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Let’s go back to Lesson No. 1 on billable hours. Remember how we explained that most firms bill in minimum increments of six minutes? Let’s look at example of that in action.

John Doe has hired a lawyer for his divorce. John’s lawyer charges $250.00 plus HST per hour. This means that the end cost to John is $287.50 per hour if he lives in New Brunswick and is charged 15% HST. Ouch!!!!

John calls his lawyer’s office at 9:00 a.m. sharp. He asks to speak to the lawyer to get an update on the file. The lawyer takes his call and they chat for 60 seconds where the lawyer reassures him that his Divorce Petition has been couriered to the courthouse.

John then realizes that he had another question for his lawyer that he forgot to ask so at 10:30 a.m., so he sends his lawyer an email to ask when the lawyer expects the Divorce Petition to be served on his spouse. His lawyer takes two minutes to respond to the email. John has a third question arising from his lawyer’s answer and sends a follow-up email at noon asking how the Divorce Petition will be served on his spouse. His lawyer takes three minutes and sends a response.

How much is John getting billed?

In John’s head, he might think that he is getting billed six minutes (one minute for the phone call at 9:00 a.m. plus two minutes for the email at 10:30 a.m. plus three minutes for the follow-up email at noon) and figures that his activities for the day will get him a bill from the lawyer for $287.50 x 0.1hrs = $28.75.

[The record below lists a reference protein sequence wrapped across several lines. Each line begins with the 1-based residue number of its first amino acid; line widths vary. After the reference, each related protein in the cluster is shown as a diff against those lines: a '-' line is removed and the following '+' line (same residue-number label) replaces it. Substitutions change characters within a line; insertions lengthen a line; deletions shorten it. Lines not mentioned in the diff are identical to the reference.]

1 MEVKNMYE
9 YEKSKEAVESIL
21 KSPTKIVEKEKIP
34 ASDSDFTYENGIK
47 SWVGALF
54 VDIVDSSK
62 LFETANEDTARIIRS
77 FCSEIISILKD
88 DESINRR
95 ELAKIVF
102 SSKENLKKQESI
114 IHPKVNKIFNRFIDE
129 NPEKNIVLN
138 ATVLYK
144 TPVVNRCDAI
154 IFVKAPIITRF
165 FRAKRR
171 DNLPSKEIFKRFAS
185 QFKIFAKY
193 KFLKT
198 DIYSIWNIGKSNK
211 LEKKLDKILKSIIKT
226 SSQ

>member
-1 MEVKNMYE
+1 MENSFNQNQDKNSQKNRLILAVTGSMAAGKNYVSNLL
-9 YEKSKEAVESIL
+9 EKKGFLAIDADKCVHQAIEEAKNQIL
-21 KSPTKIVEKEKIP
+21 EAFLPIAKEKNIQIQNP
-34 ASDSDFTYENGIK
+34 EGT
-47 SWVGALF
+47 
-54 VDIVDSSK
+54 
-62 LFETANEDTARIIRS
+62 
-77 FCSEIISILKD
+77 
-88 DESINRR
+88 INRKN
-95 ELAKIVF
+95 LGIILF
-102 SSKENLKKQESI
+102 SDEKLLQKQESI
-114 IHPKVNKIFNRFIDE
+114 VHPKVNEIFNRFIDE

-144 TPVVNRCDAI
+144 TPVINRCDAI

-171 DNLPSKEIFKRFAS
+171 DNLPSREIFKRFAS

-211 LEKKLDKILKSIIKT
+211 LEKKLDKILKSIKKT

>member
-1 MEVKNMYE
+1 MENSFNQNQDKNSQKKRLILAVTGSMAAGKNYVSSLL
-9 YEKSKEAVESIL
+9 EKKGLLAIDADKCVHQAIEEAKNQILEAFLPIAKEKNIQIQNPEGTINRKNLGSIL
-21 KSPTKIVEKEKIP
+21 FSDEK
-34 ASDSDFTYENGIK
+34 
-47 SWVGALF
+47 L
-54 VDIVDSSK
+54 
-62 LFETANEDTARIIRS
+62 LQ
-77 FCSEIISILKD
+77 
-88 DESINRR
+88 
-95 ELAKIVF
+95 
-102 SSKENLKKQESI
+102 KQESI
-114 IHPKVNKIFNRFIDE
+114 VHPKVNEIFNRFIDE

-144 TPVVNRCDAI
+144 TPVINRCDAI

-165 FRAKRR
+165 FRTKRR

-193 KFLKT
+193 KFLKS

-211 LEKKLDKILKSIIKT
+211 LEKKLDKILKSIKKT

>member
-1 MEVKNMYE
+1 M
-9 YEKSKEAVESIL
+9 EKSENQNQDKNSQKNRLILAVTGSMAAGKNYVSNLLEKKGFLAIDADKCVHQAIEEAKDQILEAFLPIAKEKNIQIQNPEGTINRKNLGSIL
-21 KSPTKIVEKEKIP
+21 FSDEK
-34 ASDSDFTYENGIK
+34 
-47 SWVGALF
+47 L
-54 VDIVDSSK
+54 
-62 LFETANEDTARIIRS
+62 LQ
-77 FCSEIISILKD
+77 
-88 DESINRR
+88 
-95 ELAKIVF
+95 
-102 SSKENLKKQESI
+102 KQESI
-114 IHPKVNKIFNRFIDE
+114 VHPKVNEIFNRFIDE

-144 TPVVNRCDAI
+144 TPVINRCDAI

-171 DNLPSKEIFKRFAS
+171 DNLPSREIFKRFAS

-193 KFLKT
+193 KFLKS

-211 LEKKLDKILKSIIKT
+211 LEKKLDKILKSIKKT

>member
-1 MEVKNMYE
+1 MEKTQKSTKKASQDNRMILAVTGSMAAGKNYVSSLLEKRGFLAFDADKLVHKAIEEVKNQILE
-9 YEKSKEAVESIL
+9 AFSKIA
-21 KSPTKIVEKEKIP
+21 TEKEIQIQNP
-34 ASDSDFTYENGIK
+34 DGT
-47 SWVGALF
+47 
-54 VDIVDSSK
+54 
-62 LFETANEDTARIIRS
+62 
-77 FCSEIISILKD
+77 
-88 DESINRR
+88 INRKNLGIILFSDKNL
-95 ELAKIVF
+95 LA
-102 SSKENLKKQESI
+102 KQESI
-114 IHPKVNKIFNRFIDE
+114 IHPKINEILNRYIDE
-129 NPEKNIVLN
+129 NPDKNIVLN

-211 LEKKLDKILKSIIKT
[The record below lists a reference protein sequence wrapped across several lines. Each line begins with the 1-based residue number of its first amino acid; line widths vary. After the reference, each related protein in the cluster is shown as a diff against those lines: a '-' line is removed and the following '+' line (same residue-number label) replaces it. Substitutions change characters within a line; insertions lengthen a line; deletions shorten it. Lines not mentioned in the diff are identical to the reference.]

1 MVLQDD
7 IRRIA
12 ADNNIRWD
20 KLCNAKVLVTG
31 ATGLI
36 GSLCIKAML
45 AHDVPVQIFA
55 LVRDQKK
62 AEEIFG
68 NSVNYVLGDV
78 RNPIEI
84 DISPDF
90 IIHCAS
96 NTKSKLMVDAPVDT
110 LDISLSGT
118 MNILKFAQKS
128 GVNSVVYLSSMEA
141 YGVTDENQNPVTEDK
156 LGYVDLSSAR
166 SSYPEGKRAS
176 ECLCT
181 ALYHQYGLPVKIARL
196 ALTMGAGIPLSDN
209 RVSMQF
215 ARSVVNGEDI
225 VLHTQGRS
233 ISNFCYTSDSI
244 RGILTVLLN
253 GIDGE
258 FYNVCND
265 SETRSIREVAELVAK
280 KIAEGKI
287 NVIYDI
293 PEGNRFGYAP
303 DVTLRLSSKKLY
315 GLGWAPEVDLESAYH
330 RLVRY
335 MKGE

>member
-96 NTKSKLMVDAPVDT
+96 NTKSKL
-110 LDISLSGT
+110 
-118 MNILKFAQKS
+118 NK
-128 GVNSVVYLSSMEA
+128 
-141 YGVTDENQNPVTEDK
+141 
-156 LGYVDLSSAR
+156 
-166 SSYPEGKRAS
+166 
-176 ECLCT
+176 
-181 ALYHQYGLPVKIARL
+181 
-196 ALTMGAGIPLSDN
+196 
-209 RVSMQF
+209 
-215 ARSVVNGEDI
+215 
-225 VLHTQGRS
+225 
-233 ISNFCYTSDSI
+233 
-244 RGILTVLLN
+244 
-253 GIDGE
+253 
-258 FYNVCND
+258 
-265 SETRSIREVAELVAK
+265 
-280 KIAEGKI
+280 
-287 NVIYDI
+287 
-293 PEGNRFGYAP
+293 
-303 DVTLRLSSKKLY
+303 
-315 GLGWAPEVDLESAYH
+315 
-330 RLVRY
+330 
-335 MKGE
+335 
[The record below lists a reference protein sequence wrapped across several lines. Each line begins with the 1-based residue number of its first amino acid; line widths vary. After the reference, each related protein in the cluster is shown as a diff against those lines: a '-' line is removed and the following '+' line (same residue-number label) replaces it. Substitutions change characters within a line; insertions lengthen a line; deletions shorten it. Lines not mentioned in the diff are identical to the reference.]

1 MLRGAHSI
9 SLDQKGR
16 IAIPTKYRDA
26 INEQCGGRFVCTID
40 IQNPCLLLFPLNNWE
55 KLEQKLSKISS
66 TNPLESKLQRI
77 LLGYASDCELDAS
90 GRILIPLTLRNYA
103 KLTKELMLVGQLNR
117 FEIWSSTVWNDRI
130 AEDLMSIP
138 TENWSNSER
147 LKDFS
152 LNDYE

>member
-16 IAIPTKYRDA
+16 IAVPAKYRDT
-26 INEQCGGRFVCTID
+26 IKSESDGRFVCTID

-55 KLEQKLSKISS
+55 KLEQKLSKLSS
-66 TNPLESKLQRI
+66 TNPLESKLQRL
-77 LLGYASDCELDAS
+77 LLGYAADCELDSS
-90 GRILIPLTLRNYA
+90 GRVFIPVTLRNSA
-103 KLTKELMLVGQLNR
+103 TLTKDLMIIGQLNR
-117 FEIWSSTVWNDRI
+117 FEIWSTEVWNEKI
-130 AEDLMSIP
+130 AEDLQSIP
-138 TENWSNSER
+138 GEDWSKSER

However, John’s lawyer is likely charging him in minimum increments of six minutes each time he touches the file. So John is likely getting billed eighteen minutes (six minutes for the one minute phone call at 9:00 a.m., another six minutes for the email at 10:30 a.m., plus another six minutes for the email at noon) for a grand total of $287.50 x 0.3hrs = $86.25. That’s $57.50 higher than what John was thinking he may have ran up.

Why has this happened? Each time John calls or emails, his lawyer is stopping what he is working on, hauling out the file, dealing with John’s questions, making the appropriate notes of the discussion, and putting the file away. Those six minutes of distractions over a longer period of time legitimately take about 18 minutes of the lawyer’s time when you consider the other activities that go along with contact. That’s why most firms charge a minimum increment of six minutes.

So what is the strategy John should use to save money? The easiest thing to do is for John to collect his thoughts and make a list of questions he would like answered before making contact with the law office. That way, he could have likely had all of his questions answered during his initial telephone call and possibly done it in six minutes or under to make sure he escaped with the minimum charge of $28.75.